North is up and east to the left in these two photos of the comet made by Dr. D.T. Durig at 6:23 a.m. EST on Nov. 21st from Cordell-Lorenz Observatory in Sewanee, Tenn. He estimated the coma diameter at ~2 arc minutes with a tail at least 10 arc minutes long . “I get a nuclear magnitude of 10.3 and an total mag of around 7.8, but that is with only 5-10 reference stars,” wrote Durig. Credit: Dr. Douglas T. Durig

Alan Hale, discoverer of Comet Hale-Bopp, also tracked down Catalina this morning with an 8-inch (20-cm) reflector at 47x. He reported its magnitude at ~+6.1 with a 2-arc-minute, well-condensed coma and a faint wisp of tail to the southeast. In an e-mail this morning, Hale commented on the apparent odd angle of the dust tail:

“Since the comet is on the far side of the sun as seen from Earth, with the typical dust tail lagging behind, that would seem to create the somewhat strange direction. It  (the tail) almost seems to be directed toward the Sun, but it’s a perspective effect.”

Venus glares inside the cone of the zodiacal light this morning at the start of astronomical twilight over the shoreline of northern Wisconsin. Jupiter is seen at top and Mars two-thirds of the way from Jupiter to Venus. Credit: Bob King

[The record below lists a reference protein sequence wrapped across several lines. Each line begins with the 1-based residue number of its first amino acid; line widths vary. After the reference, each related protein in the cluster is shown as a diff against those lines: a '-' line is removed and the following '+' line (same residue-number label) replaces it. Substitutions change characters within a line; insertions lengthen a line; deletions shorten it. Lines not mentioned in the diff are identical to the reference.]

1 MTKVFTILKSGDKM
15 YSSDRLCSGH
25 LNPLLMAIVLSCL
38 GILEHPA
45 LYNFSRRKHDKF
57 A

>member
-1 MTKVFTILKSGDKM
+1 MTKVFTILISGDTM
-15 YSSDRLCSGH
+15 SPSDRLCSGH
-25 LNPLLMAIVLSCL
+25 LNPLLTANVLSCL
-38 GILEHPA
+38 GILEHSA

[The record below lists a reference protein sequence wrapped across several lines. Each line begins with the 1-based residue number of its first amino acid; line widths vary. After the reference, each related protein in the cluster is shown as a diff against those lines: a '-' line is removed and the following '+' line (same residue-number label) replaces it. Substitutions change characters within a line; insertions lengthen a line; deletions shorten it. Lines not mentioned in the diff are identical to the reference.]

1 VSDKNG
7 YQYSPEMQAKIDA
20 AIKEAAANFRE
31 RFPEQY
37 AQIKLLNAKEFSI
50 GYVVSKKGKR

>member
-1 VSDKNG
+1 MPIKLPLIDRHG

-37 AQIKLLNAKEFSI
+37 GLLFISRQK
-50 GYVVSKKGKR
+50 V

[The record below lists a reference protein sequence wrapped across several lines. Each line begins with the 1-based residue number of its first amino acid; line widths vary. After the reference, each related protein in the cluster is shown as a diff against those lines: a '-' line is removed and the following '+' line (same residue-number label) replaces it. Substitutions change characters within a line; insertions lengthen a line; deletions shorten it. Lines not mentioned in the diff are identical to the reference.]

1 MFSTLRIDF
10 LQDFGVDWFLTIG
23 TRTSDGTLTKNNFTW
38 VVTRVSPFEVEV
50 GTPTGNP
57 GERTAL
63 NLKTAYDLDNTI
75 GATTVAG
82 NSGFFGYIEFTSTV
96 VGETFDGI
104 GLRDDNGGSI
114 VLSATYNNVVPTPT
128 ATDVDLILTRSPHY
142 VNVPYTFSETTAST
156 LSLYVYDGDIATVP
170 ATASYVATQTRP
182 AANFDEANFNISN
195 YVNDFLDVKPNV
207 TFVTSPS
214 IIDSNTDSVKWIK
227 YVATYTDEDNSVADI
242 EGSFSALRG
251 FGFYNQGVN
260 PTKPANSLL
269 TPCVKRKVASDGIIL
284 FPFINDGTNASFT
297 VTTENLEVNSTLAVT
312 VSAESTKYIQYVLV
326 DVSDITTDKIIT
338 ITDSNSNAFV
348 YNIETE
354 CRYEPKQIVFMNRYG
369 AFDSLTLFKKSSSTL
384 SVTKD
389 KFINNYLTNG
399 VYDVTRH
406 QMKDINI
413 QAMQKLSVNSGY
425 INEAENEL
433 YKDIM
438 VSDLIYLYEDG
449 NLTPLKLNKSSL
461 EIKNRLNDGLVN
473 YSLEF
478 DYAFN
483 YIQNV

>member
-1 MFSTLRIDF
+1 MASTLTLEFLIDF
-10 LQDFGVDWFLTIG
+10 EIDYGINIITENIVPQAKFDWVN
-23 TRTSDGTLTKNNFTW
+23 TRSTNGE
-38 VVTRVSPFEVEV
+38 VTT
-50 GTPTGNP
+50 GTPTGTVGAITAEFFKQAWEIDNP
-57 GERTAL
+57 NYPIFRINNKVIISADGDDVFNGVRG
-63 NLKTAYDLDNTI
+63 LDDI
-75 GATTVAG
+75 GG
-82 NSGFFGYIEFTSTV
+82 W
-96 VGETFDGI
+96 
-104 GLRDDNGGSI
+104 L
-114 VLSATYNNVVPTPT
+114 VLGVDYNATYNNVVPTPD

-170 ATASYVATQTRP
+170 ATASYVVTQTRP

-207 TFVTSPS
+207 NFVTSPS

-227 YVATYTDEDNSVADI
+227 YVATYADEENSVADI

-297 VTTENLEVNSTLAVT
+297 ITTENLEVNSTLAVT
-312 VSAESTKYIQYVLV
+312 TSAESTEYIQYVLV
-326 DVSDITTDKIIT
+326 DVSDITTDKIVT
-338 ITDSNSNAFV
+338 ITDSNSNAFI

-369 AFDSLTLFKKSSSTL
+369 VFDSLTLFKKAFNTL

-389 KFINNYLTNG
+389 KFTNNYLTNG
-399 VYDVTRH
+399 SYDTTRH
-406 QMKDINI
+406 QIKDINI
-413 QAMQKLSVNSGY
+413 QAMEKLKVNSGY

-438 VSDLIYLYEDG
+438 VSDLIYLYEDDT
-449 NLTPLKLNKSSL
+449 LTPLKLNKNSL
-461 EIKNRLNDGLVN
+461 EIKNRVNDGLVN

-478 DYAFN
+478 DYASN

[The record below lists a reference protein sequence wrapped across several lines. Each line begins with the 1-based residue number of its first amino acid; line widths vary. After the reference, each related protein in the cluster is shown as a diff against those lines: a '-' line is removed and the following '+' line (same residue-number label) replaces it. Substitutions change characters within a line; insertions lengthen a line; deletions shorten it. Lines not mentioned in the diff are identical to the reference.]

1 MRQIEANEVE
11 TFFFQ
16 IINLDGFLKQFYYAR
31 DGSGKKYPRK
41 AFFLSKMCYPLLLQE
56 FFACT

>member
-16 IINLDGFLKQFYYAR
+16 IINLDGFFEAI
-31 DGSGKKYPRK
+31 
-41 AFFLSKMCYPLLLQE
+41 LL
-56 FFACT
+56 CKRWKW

Venus glares inside the cone of the zodiacal light this morning at the start of astronomical twilight. Jupiter is seen at top and Mars two-thirds of the way from Jupiter to Venus. Arcturus shines at far left. Credit: Bob King

There were side benefits to getting up early today. Three bright planets lit up Leo’s tail and Virgo’s “Cup” and a magnificent display of zodiacal light rose from the lake to encompass not only the comet but all the planets as well.

20 Replies to “Comet Catalina Grows Two Tails, Soars at Dawn”

  1. Hi

    I assume that the Fan shape formed of the two tails is as a result of it being just past perihelion. One tail always marks out the track taken by the comet the other points directly away from the Sun. Add in the its rather transitory location there there we have it. I know it is more or less as Alan has it.

    1. Hi Brian,
      You got it. Its orientation from our perspective allows a great view of both tails right now. As you’re probably already aware, sometimes tails can overlap or appear greatly foreshortened due to perspective, too.

  2. Yummy! Can’t wait~ Thanks for explaining our/N. Hemisphere observational perspective. Seeing the tail in that sun pointed orientation would definitely been one of those, “Say WHAT?” moments had I not known?

    1. It’s been almost a year of observations with my home build f3.6 12 1/2″ German Eq. Newt. and maan-o-man has she ever been good to me! (I LIKE galaxies!) Now it’s time for some payback, for me to be good to her? How’s about a new 3″ minor dia. secondary mirror for Christmas Baaaaby?